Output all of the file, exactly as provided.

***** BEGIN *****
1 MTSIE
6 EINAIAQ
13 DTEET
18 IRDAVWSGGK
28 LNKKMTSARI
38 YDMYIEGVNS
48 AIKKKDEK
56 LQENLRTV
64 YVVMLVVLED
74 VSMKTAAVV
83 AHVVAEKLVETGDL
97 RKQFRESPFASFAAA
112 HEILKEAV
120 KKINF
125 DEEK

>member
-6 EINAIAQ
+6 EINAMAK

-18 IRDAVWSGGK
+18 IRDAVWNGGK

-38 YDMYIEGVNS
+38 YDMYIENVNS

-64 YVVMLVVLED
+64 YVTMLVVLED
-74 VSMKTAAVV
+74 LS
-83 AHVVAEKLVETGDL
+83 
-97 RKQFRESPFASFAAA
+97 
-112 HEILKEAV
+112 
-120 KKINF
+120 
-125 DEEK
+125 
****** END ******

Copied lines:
1 MTSIE
6 EINAIAQ
13 DTEET
18 IRDAVWSGGK
28 LNKKMTSARI
38 YDMYIEGVNS
48 AIKKKDEK
56 LQENLRTV
64 YVVMLVVLED
74 VSMKTAAVV
83 AHVVAEKLVETGDL
97 RKQFRESPFASFAAA
112 HEILKEAV
120 KKINF
125 DEEK

>member
-6 EINAIAQ
+6 EINAMAK

-18 IRDAVWSGGK
+18 IRDAVWNGGK

-38 YDMYIEGVNS
+38 YDMYIENVNS

-64 YVVMLVVLED
+64 YVTMLVVLED
-74 VSMKTAAVV
+74 LS
-83 AHVVAEKLVETGDL
+83 
-97 RKQFRESPFASFAAA
+97 
-112 HEILKEAV
+112 
-120 KKINF
+120 
-125 DEEK
+125 